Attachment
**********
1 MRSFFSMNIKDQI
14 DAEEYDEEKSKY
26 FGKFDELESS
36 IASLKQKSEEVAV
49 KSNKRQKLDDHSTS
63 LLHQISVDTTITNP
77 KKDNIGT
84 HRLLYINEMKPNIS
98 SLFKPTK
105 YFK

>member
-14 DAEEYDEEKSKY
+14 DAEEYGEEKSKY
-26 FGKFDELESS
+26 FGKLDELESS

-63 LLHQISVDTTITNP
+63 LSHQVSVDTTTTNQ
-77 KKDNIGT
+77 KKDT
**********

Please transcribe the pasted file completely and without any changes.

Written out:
1 MRSFFSMNIKDQI
14 DAEEYDEEKSKY
26 FGKFDELESS
36 IASLKQKSEEVAV
49 KSNKRQKLDDHSTS
63 LLHQISVDTTITNP
77 KKDNIGT
84 HRLLYINEMKPNIS
98 SLFKPTK
105 YFK

>member
-14 DAEEYDEEKSKY
+14 DAEEYGEEKSKY
-26 FGKFDELESS
+26 FGKLDELESS

-63 LLHQISVDTTITNP
+63 LSHQVSVDTTTTNQ
-77 KKDNIGT
+77 KKDT